A local shipyard has a new owner—and maybe a new name and a new future.
A national outfit called U.S. Waterways Transportation LLC has purchased the shipyard, Buchanan Marine, at the base of the Ferry Street Bridge on the Q Avenue side for an undisclosed sum. The local shipyard employs 32 people.
U.S. Waterways owner Edward Whitmore said those jobs are safe, for now, as he oversees the “greening” of the facility and turns it into a repair shop for the eight tugboats his company owns and the barges they pull.
U.S. Waterways Transportation also owns Norfolk Tug in Virginia.
Whitmore plans to change the name of the Annex facility to “New Haven Shipyard”—if his plans bear fruit and the local operation survives.
He said he sees the future of the Annex facility as a repair site for the barge equipment his companies own. He said the company plans to invest time and money to create an “environmentally friendly facility that anyone would be proud to have on Long Island Sound.”
“The facility needs to improve its environmental footprint materially,” Whitmore said In a phone interview from his home base in Norfolk.
While he praised steps already being undertaken for stormwater treatment improvement, he said the site will have to be paved in order to facilitate the more efficient clean-up of rust and paint from blasting of the steel components of the barges.
“We’re going to work with folks in New Haven to do that productively,” he said.
Equipment modifications are also in the works, Whitmore said. Soon all of Whitmore’s barges that ply the inland waterways will be 200 feet long. However the rail cars at the yard onto which the barges are lifted from the Quinnipiac River in order to be carried to repair areas can handle only 150-foot lengths.
“That facility [the Fair Haven shipyard] is about maintenance and repair for the barge equipment. We would seek to improve the facility to lift the 200-foot equipment,” he said.
“Can we do this? Yes. In New Haven? Yes. In an environmentally friendly way? Yes,” he said.
“If that facility can be productive in terms of taking care of equipment, it will be there for a long time. If it’s not competitive, we’ll look to do it elsewhere. I hope forever in New Haven,” he said.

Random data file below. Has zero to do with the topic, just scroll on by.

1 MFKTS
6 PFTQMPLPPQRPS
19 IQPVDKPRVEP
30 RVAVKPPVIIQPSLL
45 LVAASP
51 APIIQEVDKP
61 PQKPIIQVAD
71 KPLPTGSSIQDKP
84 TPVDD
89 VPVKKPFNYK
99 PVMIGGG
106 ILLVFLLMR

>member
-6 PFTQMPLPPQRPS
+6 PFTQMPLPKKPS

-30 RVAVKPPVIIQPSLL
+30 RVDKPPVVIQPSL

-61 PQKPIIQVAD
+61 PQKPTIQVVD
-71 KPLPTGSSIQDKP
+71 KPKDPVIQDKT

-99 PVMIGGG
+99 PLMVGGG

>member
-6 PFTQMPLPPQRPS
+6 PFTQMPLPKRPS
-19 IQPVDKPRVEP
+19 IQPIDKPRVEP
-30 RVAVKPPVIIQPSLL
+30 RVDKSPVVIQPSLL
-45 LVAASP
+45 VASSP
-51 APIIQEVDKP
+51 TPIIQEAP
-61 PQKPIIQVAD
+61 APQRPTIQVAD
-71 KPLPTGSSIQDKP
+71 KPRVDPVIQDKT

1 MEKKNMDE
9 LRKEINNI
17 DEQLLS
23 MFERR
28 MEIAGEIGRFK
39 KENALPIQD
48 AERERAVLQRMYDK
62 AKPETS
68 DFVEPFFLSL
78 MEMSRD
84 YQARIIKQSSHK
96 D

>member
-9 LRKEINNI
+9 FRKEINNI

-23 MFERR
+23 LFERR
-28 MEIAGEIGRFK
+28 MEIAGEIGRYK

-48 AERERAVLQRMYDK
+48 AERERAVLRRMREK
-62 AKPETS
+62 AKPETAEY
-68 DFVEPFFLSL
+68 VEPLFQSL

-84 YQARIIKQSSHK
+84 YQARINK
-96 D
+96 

Norfolk Tug owns nine boats that ply the waters along the Gulf and East coasts. The tugs accompany barges that transport fertilizer, coal, petroleum, steel and dredge products, and construction materials and debris.
Back in July Buchanan CEO Rich Jurczak led U.S. Sen. Richard Blumenthal and U.S. Rep. Rosa DeLauro on a tour of the shipyard. The aim of the visit had been to highlight a new federal initiative to provide credit so companies such as Buchanan could expand.
At the time, Jurczak (who is no longer with the company) said Buchanan’s barge building output had been halved due to lack of availability of credit. Five years ago the company had over 50 employees. As of last summer, he said he was down to 26.
Whitmore estimated the current yard and office staff total 32.
“Provided we can repair barges in an environmentally friendly way and do so competitively, absolutely those jobs will remain,” he said.
Carlos Eyzaguirre of New Haven’s Economic Development Corporation described Whitmore as “an avid marine guy” who has spent a lot of time on the Sound, a sailor interested in conservation.”
Whitmore praised New Haven officials for their long-range plans including the development of the port district. Eyzayguirre, port officials, and others are planning a meeting in the upcoming weeks. The aim: to make sure that Whitmore knows about grants and tax incentives available in town.
“He wants to engage in the community, to use renewable technology,” Eyzaguirre said. He reported that there had been discussion with Whitmore about replacing the tire bumpers on the barges with dense high-tech foam.
And will the facility get re-branded “The New Haven Shipyard”?
Yes, perhaps next year, said Whitmore—if it makes it.